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Google has set up a tall tentpole for ChromeOS and everyone's been invited under the tarp. Much of the attention has been paid to the best of the best Chromebooks meant for professionals and gamers in recent days, but not all new and noteworthy devices require buyers to splash out. We're hearing about some decent possibilities with a new detachable device based off of a new board design.

From Chrome Unboxed's recent scans of the Chromium Gerrit, it looks like that board runs off of a yet-to-be-released MediaTek SoC with model number MT8188 — something that slots in the company's Kompanio series of chipsets targeting Chromebooks, specifically between its "mainstream" 800-series featured in the Acer Chromebook 514 and its premium 1000-series as seen on the Acer Chromebook Spin 513 (2H).

In fact, according to this thread, that slotting is very conspicuously right down the middle with the premium eight-core Kompanio chips featuring four Cortex-A78s and the 800-series going for four Cortex-A76s. The MT8188 is listed with six A55s with a top speed of 2GHz and two A78s maxing out at 2.6GHz.

Chromium developers have suggested that Geralt could be worked into a convertible or detachable tablet form factor and it looks like work is progressing on one such device if this commit is to be believed.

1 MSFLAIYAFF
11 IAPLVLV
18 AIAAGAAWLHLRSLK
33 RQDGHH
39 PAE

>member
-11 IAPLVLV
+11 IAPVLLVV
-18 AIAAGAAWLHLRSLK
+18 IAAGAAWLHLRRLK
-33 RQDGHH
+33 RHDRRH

Detachables put emphasis on a solid tablet blueprint that's almost always fanless combined with a keyboard folio that can be tricky to nail down based on precipitating design constraints. There might be a stylus incorporated in as the cherry on top, but usually that's reserved for the superlative SKU.

Obviously, we're missing a lot of information that would help us figure out where this lands in terms of brand positioning and pricing. Of Asus, HP, and Lenovo — all of which have put out at least one detachable Chromebook — only Asus's CM3 Detachable runs with a Kompanio chipset; the original Lenovo Duet had a Helio while later entries as well as HP's have gone with Qualcomm. That said, we'll have to follow the trail to see what actually happens.